Adelaide Fringe 2018 Reviews
ALBERT EINSTEIN: RELATIVITIVELY SPEAKING-A HISTORY OF EARLY BLUES-BEST OF EDINBURGH CABARET.
The third instalment of John Hinton’s scientific musical theatre trilogy – or “scientrilogy”- Albert Einstein: Relativitively Speaking at the Holden Street Theatre takes a lighthearted but scientifically sound look at the life and work of the world’s greatest theoretical physicist. The theories of special and general relativity were hilariously demonstrated on stage in terms of romantic courtship using volunteers from the audience. I say “volunteers” but it was hard to say no as the character of EA was so charming. We learned his famous equation through a rap song complete with hand actions. Albert was accompanied on piano by his wives (his second wife Elsa was also his cousin). The show did not flinch from controversies such as his support for the development of atomic weapons in response to the Nazi threat, but also his abhorrence that they were actually used. Some telling moments for the audience too, as the drama turned to question ourselves before re-energising the mood with a final rendition of E=mc-squared. Albert Einstein: Relativitively Speaking is a highly enjoyable, informative, fun and thought-provoking experience. Limited prior knowledge of physics is required. It’s timely, in these times of science-denial, for science and art to speak as one in effective communication.
See a review for the Element in the Room. The final part of the scientrilogy is Origin of the Species.
I haven’t been awarding stars this year, but all three of these shows deserve at least four.
A History of Early Blues at the Wheatsheaf Hotel (the Wheaty) saw local guitar whiz Cal Williams Jr, double bassist Kory Horwood and harmonica man Will Kallinderis take us on a journey through the formative years of that muddy ol’ genre. Not the Robert Johnson down-at-the-crossroads version, but its precursors from spirituals, gospel and slave-work song roots. The performance was punctuated with short explanations of historical context or musical form (we were taught how to play a basic 12 bar). For example, ever wondered why so many blues artists had the title “blind,” as in Blind Lemon Jefferson? I was expecting the “blues name joke” answer (disability-fruit/southern state-dead president), but no, if you were blind in Mississippi you couldn’t pick cotton, so one option for survival was to became a musician. These educational nuggets plus the virtuosity of the performers made for a great show, highly appreciated by the white middle aged men who paradoxically now keep the art form alive. Do they know that they can hear Cal and other equally great artists for free every month at the Gilbert Street Hotel?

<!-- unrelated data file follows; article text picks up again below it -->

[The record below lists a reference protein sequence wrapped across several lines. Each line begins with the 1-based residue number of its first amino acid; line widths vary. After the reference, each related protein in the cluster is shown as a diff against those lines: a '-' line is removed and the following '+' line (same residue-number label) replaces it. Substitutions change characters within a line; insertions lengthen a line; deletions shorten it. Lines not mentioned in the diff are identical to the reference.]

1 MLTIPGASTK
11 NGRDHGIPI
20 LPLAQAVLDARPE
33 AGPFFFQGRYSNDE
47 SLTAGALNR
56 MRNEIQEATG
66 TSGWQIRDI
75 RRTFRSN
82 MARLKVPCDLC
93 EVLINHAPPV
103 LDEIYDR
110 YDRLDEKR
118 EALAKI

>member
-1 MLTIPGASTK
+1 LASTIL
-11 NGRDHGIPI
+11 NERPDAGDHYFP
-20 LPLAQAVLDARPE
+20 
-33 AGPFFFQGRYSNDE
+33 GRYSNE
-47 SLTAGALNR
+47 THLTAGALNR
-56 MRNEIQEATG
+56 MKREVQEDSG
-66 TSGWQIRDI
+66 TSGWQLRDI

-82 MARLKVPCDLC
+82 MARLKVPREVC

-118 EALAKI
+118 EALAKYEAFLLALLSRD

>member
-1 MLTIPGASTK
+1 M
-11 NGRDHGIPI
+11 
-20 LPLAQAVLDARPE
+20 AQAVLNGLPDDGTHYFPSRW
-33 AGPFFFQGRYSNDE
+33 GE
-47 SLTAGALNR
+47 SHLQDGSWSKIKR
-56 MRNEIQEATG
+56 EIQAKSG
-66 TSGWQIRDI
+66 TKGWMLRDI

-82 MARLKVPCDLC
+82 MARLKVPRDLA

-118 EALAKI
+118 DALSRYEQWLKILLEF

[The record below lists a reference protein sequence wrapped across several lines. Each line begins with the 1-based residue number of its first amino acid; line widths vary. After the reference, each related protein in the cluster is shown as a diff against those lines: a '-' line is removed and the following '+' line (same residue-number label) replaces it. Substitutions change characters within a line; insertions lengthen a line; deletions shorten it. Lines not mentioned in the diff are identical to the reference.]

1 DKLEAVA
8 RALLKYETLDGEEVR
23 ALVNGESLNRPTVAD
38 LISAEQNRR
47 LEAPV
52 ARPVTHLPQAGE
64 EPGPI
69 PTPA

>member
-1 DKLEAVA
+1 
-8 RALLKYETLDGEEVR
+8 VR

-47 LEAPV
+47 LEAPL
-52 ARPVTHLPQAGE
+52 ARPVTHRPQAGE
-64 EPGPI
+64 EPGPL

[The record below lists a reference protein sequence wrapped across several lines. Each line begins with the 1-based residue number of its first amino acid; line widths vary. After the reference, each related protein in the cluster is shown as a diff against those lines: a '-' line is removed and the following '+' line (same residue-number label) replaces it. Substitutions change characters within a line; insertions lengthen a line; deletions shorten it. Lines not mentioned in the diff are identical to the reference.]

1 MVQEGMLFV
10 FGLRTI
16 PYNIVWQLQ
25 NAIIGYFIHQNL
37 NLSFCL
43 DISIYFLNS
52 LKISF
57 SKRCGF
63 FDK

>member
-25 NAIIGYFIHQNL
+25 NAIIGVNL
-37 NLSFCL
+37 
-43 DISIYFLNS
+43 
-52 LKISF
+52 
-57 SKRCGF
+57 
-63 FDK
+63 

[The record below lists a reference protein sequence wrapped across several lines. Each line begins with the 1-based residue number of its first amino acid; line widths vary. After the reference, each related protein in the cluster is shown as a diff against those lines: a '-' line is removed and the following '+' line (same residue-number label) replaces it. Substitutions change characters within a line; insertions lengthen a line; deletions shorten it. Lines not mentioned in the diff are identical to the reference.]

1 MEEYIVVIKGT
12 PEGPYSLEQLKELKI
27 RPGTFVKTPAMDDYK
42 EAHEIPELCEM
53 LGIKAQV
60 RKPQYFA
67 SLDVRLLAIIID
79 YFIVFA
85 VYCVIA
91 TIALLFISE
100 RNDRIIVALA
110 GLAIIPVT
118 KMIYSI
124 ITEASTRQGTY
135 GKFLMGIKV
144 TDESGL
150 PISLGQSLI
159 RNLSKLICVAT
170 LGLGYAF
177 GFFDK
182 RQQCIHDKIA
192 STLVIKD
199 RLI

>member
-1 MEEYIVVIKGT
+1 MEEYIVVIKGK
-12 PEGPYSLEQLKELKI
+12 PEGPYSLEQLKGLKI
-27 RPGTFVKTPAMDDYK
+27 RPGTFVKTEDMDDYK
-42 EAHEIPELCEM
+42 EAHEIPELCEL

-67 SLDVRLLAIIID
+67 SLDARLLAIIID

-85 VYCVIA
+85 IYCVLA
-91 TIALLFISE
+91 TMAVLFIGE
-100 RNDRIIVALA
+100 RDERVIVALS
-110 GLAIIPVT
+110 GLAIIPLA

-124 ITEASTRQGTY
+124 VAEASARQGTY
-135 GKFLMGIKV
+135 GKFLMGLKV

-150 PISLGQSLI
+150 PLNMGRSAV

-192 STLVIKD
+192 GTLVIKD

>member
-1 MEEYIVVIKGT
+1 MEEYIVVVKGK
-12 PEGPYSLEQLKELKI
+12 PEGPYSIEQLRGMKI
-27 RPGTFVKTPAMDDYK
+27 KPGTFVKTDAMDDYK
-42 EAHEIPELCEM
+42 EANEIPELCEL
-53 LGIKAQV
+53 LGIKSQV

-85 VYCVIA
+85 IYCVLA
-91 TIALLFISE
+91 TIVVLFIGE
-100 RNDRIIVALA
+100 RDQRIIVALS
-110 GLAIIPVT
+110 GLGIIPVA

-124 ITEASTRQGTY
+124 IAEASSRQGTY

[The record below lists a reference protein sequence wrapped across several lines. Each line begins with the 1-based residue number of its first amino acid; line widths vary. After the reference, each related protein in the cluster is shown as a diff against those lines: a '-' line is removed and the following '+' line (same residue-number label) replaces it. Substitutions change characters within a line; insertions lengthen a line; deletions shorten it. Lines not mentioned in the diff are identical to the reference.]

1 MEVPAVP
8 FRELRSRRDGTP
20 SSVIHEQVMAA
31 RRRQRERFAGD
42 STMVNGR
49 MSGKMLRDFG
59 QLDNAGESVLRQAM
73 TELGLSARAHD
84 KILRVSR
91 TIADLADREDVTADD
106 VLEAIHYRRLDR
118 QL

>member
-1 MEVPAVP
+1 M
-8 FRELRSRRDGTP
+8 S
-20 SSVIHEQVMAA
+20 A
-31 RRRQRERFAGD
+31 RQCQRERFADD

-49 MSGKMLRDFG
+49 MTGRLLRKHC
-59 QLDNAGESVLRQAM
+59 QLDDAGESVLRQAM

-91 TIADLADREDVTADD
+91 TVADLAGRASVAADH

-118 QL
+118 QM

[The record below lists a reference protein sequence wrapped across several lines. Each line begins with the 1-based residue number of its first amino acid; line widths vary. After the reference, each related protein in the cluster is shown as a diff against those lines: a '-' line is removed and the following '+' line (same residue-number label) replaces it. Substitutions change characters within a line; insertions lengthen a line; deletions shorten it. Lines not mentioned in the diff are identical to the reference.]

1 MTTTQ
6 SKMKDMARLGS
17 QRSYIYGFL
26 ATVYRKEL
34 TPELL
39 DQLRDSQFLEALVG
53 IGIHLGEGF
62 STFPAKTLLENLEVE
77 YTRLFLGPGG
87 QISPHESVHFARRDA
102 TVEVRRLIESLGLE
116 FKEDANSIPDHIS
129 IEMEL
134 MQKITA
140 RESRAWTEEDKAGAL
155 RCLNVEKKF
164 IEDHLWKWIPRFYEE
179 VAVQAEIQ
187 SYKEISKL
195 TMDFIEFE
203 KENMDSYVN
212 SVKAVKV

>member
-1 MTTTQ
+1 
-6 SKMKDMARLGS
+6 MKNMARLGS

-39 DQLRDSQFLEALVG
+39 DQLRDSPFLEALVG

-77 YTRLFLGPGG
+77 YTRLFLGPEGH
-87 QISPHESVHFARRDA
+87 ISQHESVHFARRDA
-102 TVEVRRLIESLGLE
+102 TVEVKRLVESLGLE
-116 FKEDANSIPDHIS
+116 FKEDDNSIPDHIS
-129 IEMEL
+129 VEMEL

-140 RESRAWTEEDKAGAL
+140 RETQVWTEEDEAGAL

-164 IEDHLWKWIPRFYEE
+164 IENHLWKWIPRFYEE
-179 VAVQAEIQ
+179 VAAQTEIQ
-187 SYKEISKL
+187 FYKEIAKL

The weird and wonderful, the bizarre and the beautiful- this is what Fringe is about.
Finally, we took a punt (thanks to halftix) on the Best of Edinburgh Cabaret in the Bunka at the Austral Hotel. Having been to a few “best of” comedy shows in the past, the term can be a bit misleading. For this show, however, it was not. As well as a brilliant MC, we were also treated to an impressive hoola-hoop circus act, a burlesque dancer and the inimitable Gingezilla, a seven foot, redheaded (and bearded) drag act with an amazing voice – or pair of voices. The weird and the wonderful, the bizarre and the beautiful- this is what Fringe is about.
Live photography by kathryn_mcc.